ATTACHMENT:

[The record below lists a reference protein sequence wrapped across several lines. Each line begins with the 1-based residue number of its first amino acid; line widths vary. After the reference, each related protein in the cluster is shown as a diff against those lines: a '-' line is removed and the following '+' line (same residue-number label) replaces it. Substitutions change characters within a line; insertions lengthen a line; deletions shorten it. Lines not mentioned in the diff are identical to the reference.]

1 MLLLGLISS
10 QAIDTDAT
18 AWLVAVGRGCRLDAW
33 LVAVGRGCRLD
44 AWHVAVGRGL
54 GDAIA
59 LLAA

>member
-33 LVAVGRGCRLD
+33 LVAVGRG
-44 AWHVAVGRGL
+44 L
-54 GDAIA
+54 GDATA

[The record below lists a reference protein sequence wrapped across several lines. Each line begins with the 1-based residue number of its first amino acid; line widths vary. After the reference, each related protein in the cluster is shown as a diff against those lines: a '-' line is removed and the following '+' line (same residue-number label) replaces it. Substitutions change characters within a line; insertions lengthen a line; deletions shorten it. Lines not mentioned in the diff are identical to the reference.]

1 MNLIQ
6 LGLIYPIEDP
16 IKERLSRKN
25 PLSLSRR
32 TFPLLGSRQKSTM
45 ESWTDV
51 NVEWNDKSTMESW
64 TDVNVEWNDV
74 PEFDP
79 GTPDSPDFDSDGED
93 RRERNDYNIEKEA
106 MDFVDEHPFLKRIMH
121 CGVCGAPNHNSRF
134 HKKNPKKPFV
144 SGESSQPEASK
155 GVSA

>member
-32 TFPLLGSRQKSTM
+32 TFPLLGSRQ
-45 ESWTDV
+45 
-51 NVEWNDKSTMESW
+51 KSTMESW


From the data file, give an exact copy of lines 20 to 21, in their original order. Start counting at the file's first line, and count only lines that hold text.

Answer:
25 PLSLSRR
32 TFPLLGSRQKSTM